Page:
Yesterday when I let my Corgi girls out for their evening FRAP (Frantically Running Around Playing), my hens were fortunate enough that I noticed they 'flew the coop'! It took a few minutes to quickly grab them and stick them back within the Chicken Compound, but I collected them before the Corgis were aware that BIG FUN might be on the horizon!
Time to do some trimming of flight feathers, and so, after dinner, and after a couple of TV shows that he just HAD to view, I conned Mr. Wonderful into holding hens so I could get the job done faster and more easily.
Evening is the best time to catch the hens - when they are on their roosts, nice and peaceful. I could either pick them up, or carefully nab a leg. Once they calmed down with some petting and cooing, I handed them over for Mr. Wonderful to hold, so I could trim those pesky flight feathers. He finally figured out that he must hold those wings securely, so they would quit thunking him on the head! (He is not a 'natural' when it comes to holding critters for nail trims or wing trimmings - some things I have to teach him!)I like the natural look of the wings and so I only trim the first 10 feathers, as shown above. 3 or 4 inches is as far as I trim back, just below the next row of feathers on the wing. Care must be taken not to cut into the 'blood feathers', and on young birds who have immature growth it is best to wait until the bird is near 7 months of age before you trim the flight feathers. If you have netting over your hen enclosure, you don't need to trim the feathers at all. I don't have netting at this point in time, and want to keep my girls near their coop, as Michigan winters can be very harsh if one should strike out on her own for a day.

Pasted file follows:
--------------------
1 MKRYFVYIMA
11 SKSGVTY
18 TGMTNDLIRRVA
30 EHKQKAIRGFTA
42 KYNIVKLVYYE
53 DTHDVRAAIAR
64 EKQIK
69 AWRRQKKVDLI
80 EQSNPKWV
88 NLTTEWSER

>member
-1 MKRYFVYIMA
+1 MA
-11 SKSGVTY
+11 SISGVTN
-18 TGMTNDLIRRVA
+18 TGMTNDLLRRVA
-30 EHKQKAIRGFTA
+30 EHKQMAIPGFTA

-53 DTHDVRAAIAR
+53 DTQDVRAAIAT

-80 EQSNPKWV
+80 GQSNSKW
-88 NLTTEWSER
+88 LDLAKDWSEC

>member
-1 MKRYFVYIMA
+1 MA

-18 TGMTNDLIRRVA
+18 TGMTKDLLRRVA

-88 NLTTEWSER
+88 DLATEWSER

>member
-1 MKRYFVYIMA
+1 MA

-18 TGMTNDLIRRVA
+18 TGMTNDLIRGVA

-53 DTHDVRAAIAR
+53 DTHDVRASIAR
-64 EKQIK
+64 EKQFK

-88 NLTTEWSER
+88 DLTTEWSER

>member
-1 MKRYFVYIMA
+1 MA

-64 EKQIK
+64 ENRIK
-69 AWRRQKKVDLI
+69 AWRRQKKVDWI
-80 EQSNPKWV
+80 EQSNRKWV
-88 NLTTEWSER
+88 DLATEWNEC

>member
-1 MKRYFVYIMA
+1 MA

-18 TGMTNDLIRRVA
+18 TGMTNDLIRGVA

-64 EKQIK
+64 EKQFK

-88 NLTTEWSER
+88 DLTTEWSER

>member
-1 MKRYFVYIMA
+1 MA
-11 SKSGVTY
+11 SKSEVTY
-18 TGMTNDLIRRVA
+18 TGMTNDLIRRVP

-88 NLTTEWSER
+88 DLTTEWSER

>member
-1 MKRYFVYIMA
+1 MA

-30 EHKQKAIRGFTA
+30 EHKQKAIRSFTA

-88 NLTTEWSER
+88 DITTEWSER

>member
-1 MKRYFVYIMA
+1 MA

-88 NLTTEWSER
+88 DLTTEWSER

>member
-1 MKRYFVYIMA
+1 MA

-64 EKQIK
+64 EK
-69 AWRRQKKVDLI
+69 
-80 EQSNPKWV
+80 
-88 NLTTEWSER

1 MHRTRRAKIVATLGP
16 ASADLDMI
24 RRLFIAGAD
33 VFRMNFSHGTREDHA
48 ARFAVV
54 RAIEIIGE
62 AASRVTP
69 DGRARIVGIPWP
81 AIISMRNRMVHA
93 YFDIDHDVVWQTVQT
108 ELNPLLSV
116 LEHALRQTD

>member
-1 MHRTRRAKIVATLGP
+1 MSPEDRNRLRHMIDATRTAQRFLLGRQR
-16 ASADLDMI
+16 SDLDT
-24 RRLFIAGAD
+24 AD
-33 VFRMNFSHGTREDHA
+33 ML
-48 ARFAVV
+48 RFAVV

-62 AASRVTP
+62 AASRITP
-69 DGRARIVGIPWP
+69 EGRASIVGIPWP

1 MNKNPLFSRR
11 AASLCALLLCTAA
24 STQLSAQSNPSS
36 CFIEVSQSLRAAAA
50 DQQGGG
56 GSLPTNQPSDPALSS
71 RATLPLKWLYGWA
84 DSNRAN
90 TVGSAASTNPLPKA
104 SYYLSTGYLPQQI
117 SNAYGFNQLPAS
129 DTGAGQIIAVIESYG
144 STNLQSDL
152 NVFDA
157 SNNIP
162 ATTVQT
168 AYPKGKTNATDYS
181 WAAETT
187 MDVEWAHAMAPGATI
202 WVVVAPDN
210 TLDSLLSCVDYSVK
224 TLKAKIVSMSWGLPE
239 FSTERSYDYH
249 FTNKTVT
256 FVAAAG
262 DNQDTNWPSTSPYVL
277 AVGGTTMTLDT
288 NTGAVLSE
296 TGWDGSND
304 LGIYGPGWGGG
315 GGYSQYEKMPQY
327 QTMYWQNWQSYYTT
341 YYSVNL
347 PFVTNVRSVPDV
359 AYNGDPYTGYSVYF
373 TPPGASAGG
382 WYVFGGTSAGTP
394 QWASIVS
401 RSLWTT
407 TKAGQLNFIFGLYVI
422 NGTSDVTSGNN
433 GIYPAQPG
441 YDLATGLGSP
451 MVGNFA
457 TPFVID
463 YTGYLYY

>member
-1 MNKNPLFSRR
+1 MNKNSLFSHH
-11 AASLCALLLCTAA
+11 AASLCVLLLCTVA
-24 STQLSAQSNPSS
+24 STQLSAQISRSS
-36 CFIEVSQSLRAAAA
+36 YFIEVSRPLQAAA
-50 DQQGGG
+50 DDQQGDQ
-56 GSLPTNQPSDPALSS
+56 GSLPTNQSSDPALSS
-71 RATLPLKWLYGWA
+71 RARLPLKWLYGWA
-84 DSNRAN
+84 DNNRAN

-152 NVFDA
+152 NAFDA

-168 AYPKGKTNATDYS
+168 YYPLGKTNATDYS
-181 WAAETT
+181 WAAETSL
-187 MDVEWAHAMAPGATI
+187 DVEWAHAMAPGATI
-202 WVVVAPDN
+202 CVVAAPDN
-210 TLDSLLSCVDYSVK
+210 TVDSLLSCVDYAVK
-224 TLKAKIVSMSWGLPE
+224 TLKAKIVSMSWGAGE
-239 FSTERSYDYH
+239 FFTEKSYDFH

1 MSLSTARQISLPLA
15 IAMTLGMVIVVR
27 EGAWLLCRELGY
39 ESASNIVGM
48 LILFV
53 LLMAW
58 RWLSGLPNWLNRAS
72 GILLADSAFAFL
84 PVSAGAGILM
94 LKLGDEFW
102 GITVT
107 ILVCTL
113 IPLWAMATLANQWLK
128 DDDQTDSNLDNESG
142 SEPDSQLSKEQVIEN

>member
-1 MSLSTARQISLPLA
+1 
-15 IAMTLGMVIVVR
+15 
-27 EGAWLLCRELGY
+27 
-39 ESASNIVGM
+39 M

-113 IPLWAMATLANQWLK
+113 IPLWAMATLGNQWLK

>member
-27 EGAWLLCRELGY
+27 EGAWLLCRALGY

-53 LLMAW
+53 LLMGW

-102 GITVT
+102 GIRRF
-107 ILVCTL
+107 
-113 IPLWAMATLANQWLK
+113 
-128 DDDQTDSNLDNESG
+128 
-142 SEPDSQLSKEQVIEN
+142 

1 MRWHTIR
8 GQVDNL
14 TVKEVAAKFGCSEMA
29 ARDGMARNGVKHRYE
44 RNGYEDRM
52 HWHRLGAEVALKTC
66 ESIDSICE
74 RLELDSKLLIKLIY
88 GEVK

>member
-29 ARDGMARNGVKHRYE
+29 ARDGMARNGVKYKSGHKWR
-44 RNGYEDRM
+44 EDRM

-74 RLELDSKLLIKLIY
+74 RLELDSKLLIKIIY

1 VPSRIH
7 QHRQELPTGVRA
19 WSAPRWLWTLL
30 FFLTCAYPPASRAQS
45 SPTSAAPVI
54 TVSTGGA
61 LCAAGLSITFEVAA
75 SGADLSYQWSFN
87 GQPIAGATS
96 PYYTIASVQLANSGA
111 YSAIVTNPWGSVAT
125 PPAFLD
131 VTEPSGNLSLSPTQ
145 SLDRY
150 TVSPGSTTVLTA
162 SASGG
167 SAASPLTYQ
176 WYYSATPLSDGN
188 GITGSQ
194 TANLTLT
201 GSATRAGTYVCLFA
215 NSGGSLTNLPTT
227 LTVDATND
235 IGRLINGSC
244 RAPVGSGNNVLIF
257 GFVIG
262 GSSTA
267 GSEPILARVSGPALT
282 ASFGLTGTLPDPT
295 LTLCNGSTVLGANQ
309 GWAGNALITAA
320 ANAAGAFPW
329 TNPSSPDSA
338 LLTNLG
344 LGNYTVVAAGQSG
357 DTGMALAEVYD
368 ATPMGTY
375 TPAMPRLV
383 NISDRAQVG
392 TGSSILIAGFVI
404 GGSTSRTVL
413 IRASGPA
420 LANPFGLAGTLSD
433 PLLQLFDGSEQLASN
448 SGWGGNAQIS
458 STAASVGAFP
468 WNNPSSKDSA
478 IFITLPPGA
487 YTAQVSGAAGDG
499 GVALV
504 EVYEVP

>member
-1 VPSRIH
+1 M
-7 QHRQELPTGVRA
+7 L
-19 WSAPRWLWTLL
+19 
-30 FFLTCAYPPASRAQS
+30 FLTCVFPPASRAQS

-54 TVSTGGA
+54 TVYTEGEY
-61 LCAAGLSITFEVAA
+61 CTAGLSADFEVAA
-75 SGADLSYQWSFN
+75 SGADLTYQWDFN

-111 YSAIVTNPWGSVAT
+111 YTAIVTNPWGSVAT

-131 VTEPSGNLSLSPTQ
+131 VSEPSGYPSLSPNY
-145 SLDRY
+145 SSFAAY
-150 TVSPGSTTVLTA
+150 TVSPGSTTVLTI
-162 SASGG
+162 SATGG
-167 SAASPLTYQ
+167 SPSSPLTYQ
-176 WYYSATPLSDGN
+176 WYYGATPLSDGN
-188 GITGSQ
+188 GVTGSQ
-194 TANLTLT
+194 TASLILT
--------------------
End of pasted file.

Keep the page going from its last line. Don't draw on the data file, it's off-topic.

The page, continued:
Some folks trim only the feathers on one wing, to throw the bird off balance a bit. It doesn't take long to trim both wings, so why scare a bird like that and risk injury if it whacks into the side of its coop or something? That is my thinking. If the bird is carefully held upside down, it will go into a trance, and is easier to gently extend the wing you want to work on. I use this time to examine my birds - toenails that need trimming, beaks that need attention, and a general go-over for injuries, possible parasites, and to be sure they are maintaining their weight.
We were able to do 5 hens last night - the 6th bird, Cleopatra, FLEW THE COOP - and could not be found! We looked high and low, no Cleo! But this morning, Mr. Wonderful woke me from a sound sleep to report he had captured the escapee and turned her loose with the other inmates! My HERO! He is getting braver the more he sees me handle different animals...Hurray! I went out in my PJ's and quickly trimmed some feathers before she escaped again. We have a few egg customers now, and I need to keep these working girls safe! At some point in time, I should consider getting a helper like Squeaky the Pig - see video below. Squeaky can herd and pen cattle - maybe she could do the same with chickens!